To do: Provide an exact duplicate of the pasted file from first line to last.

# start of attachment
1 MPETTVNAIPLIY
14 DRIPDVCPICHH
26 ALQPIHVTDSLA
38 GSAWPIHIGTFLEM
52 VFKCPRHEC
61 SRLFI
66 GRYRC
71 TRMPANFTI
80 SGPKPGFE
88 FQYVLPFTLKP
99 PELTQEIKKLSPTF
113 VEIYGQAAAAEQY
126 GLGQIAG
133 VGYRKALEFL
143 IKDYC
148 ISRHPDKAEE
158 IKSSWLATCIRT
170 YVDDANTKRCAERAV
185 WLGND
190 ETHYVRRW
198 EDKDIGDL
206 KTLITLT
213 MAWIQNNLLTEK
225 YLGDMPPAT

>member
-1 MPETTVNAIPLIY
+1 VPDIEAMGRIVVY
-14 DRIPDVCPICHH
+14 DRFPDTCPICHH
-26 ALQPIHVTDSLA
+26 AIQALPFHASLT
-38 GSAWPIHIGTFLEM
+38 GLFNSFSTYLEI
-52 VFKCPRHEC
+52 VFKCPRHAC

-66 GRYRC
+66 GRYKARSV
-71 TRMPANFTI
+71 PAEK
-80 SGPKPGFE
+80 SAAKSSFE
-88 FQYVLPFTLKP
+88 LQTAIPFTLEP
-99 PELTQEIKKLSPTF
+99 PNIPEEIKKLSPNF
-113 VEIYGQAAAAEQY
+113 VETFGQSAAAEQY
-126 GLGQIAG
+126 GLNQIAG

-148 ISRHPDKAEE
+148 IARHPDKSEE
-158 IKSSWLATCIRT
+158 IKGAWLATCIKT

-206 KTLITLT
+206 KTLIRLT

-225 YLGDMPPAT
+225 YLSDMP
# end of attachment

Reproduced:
1 MPETTVNAIPLIY
14 DRIPDVCPICHH
26 ALQPIHVTDSLA
38 GSAWPIHIGTFLEM
52 VFKCPRHEC
61 SRLFI
66 GRYRC
71 TRMPANFTI
80 SGPKPGFE
88 FQYVLPFTLKP
99 PELTQEIKKLSPTF
113 VEIYGQAAAAEQY
126 GLGQIAG
133 VGYRKALEFL
143 IKDYC
148 ISRHPDKAEE
158 IKSSWLATCIRT
170 YVDDANTKRCAERAV
185 WLGND
190 ETHYVRRW
198 EDKDIGDL
206 KTLITLT
213 MAWIQNNLLTEK
225 YLGDMPPAT

>member
-1 MPETTVNAIPLIY
+1 VPDIEAMGRIVVY
-14 DRIPDVCPICHH
+14 DRFPDTCPICHH
-26 ALQPIHVTDSLA
+26 AIQALPFHASLT
-38 GSAWPIHIGTFLEM
+38 GLFNSFSTYLEI
-52 VFKCPRHEC
+52 VFKCPRHAC

-66 GRYRC
+66 GRYKARSV
-71 TRMPANFTI
+71 PAEK
-80 SGPKPGFE
+80 SAAKSSFE
-88 FQYVLPFTLKP
+88 LQTAIPFTLEP
-99 PELTQEIKKLSPTF
+99 PNIPEEIKKLSPNF
-113 VEIYGQAAAAEQY
+113 VETFGQSAAAEQY
-126 GLGQIAG
+126 GLNQIAG

-148 ISRHPDKAEE
+148 IARHPDKSEE
-158 IKSSWLATCIRT
+158 IKGAWLATCIKT

-206 KTLITLT
+206 KTLIRLT

-225 YLGDMPPAT
+225 YLSDMP